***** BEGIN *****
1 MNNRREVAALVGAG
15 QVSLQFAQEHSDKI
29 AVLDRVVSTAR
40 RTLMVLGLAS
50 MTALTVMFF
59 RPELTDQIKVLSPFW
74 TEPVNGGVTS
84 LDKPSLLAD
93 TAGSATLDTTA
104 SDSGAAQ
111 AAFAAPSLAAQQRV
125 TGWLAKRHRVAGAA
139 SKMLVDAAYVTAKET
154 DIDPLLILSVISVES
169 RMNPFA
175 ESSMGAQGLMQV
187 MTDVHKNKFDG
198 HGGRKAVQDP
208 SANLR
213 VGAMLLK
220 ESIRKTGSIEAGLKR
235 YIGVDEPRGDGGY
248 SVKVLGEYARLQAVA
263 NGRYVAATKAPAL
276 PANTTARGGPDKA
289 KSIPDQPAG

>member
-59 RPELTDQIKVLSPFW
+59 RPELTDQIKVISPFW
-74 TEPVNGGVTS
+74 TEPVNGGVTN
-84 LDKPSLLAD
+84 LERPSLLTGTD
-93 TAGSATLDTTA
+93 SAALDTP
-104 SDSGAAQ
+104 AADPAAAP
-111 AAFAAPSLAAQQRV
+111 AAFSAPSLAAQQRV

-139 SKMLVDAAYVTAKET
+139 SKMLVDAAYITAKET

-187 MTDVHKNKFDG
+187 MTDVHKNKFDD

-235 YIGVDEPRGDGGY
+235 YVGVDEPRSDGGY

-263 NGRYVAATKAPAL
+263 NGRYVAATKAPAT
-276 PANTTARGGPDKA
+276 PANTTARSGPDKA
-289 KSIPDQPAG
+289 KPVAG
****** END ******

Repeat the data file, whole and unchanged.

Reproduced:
1 MNNRREVAALVGAG
15 QVSLQFAQEHSDKI
29 AVLDRVVSTAR
40 RTLMVLGLAS
50 MTALTVMFF
59 RPELTDQIKVLSPFW
74 TEPVNGGVTS
84 LDKPSLLAD
93 TAGSATLDTTA
104 SDSGAAQ
111 AAFAAPSLAAQQRV
125 TGWLAKRHRVAGAA
139 SKMLVDAAYVTAKET
154 DIDPLLILSVISVES
169 RMNPFA
175 ESSMGAQGLMQV
187 MTDVHKNKFDG
198 HGGRKAVQDP
208 SANLR
213 VGAMLLK
220 ESIRKTGSIEAGLKR
235 YIGVDEPRGDGGY
248 SVKVLGEYARLQAVA
263 NGRYVAATKAPAL
276 PANTTARGGPDKA
289 KSIPDQPAG

>member
-59 RPELTDQIKVLSPFW
+59 RPELTDQIKVISPFW
-74 TEPVNGGVTS
+74 TEPVNGGVTN
-84 LDKPSLLAD
+84 LERPSLLTGTD
-93 TAGSATLDTTA
+93 SAALDTP
-104 SDSGAAQ
+104 AADPAAAP
-111 AAFAAPSLAAQQRV
+111 AAFSAPSLAAQQRV

-139 SKMLVDAAYVTAKET
+139 SKMLVDAAYITAKET

-187 MTDVHKNKFDG
+187 MTDVHKNKFDD

-235 YIGVDEPRGDGGY
+235 YVGVDEPRSDGGY

-263 NGRYVAATKAPAL
+263 NGRYVAATKAPAT
-276 PANTTARGGPDKA
+276 PANTTARSGPDKA
-289 KSIPDQPAG
+289 KPVAG